Figure 5: Buick’s Pinboard to Dashboard campaign. Source: John Lincoln
Buick is an American automobile manufacturer that partnered with various digital influencers for its “Pinboard to Dashboard” campaign. Buick held a Pinterest competition and asked these influencers to create Pinterest boards based on their styles and passions. The board that won inspired the design of Buick’s new luxury car – the Encore – and the color palettes and textures in the influencer’s board were incorporated into the car’s design.
This campaign drove over 17 million site visitors. Interestingly, Buick partnered with influencers not having a direct link to the automobile industry. Therefore, Buick received visits from surprising channels. This campaign highlighted that Buick cared about its audience’s opinions and values. This helped the brand create a distinct tie with its target audience.
Figure 6: American YouTuber Devin Graham, promoting Subaru’s campaign. Source: Devin Graham
Subaru is another famous automobile manufacturing division of Subaru Corporation, a Japanese multinational conglomerate. Their campaign #MeetAnOwner is another incredible example of value-based influencer marketing. Subaru partnered with various influencers to showcase the features and benefits of their new car, Impreza. The advertisements showcased influencers driving Impreza in multiple locations and aimed to attract the attention of millennial buyers.
Subaru hired nearly 20 influencers belonging to various industries. While some were artists, others were adventure photographers and athletes. The campaign’s objective was to boost positive brand sentiment and expose Subaru to a broader audience. Including influencers helped Subaru generate feel-good sentiments, and even the advertisements emphasized the emotional aspect of buying cars, rather than only underlining facts, figures, horsepower, and fuel economy.
Abercrombie & Fitch
Figure 7: Abercrombie & Fitch partnering with full-sized influencers. Source: Abercrombie & Fitch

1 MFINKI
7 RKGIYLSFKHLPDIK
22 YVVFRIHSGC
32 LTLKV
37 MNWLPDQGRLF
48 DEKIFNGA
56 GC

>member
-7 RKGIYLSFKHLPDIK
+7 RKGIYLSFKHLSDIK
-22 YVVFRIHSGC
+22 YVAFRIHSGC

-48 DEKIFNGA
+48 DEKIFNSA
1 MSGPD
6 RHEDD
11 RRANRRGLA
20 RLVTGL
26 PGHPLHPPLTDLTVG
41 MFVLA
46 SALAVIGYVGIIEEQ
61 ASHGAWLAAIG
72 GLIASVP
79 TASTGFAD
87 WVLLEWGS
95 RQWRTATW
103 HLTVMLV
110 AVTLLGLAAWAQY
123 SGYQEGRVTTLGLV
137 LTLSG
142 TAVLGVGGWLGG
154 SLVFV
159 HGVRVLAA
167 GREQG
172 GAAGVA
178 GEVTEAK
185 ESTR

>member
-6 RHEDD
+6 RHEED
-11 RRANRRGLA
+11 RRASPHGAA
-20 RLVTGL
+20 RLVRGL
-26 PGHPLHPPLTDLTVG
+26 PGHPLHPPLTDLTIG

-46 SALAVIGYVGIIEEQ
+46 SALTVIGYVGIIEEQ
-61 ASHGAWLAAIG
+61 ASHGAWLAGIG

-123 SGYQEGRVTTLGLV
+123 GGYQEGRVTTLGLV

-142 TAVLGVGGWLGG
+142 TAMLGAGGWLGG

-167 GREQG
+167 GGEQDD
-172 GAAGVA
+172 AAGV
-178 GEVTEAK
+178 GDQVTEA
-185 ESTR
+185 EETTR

Abercrombie & Fitch is an American fashion brand that initially catered to “cool kids” who, as the CEO puts it, weren’t “overweight or unattractive.” In other words, the brand sold clothing items only for kids that were conventionally attractive and met society’s beauty standards. However, Abercrombie & Fitch had to change their brand positioning at the onset of educated Gen Z buyers believing in inclusivity. The brand had no other choice than to get rid of its traditional, intolerant mindset since the Gen Zers prefer buying from brands with similar values and beliefs.
Therefore, Abercrombie & Fitch rebranded itself using value-based influencer marketing. The inclusive brand message remained their primary objective, as it would help them overcome their identity and financial crisis. Hence, they partnered with many influencers, especially full-figured models, that helped audiences believe that the brand is for everyone, irrespective of their physical appearance.
These five examples reveal the critical role that influencers play in value-based marketing. If you are ready to leverage value-based influencer marketing, we will connect you with credible influencers. AtisfyReach is our AI-driven influencer marketing platform that bridges the gap between influencers and brands, streamlining collaborations with influencers.